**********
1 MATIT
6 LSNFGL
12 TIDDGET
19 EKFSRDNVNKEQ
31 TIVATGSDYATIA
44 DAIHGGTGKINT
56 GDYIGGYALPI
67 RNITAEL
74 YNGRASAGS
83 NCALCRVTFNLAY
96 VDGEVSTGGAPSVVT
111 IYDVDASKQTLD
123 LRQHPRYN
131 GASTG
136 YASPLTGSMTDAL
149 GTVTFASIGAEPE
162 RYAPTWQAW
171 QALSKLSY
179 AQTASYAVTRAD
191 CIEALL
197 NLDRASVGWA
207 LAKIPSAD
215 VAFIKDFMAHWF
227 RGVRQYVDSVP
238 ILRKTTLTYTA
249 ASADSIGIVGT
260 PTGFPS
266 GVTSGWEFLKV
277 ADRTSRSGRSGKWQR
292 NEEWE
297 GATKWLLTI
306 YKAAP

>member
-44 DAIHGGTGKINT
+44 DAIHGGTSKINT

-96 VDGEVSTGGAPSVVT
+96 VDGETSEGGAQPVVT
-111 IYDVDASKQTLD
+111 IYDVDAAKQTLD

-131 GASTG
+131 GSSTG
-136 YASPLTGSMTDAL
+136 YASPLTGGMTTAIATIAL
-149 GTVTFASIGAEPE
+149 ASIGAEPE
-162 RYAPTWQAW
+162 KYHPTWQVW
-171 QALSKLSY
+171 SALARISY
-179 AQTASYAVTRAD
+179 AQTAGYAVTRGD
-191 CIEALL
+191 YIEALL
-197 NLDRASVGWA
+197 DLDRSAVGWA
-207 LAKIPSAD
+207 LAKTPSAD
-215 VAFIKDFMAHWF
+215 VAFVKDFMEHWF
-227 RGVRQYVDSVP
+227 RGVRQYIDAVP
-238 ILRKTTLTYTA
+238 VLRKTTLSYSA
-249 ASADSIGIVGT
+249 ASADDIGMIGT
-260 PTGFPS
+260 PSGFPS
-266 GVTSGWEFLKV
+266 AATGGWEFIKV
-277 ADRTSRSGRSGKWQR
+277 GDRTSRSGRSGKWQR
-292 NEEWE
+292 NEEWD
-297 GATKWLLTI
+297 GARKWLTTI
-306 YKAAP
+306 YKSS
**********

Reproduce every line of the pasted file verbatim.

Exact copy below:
1 MATIT
6 LSNFGL
12 TIDDGET
19 EKFSRDNVNKEQ
31 TIVATGSDYATIA
44 DAIHGGTGKINT
56 GDYIGGYALPI
67 RNITAEL
74 YNGRASAGS
83 NCALCRVTFNLAY
96 VDGEVSTGGAPSVVT
111 IYDVDASKQTLD
123 LRQHPRYN
131 GASTG
136 YASPLTGSMTDAL
149 GTVTFASIGAEPE
162 RYAPTWQAW
171 QALSKLSY
179 AQTASYAVTRAD
191 CIEALL
197 NLDRASVGWA
207 LAKIPSAD
215 VAFIKDFMAHWF
227 RGVRQYVDSVP
238 ILRKTTLTYTA
249 ASADSIGIVGT
260 PTGFPS
266 GVTSGWEFLKV
277 ADRTSRSGRSGKWQR
292 NEEWE
297 GATKWLLTI
306 YKAAP

>member
-44 DAIHGGTGKINT
+44 DAIHGGTSKINT

-96 VDGEVSTGGAPSVVT
+96 VDGETSEGGAQPVVT
-111 IYDVDASKQTLD
+111 IYDVDAAKQTLD

-131 GASTG
+131 GSSTG
-136 YASPLTGSMTDAL
+136 YASPLTGGMTTAIATIAL
-149 GTVTFASIGAEPE
+149 ASIGAEPE
-162 RYAPTWQAW
+162 KYHPTWQVW
-171 QALSKLSY
+171 SALARISY
-179 AQTASYAVTRAD
+179 AQTAGYAVTRGD
-191 CIEALL
+191 YIEALL
-197 NLDRASVGWA
+197 DLDRSAVGWA
-207 LAKIPSAD
+207 LAKTPSAD
-215 VAFIKDFMAHWF
+215 VAFVKDFMEHWF
-227 RGVRQYVDSVP
+227 RGVRQYIDAVP
-238 ILRKTTLTYTA
+238 VLRKTTLSYSA
-249 ASADSIGIVGT
+249 ASADDIGMIGT
-260 PTGFPS
+260 PSGFPS
-266 GVTSGWEFLKV
+266 AATGGWEFIKV
-277 ADRTSRSGRSGKWQR
+277 GDRTSRSGRSGKWQR
-292 NEEWE
+292 NEEWD
-297 GATKWLLTI
+297 GARKWLTTI
-306 YKAAP
+306 YKSS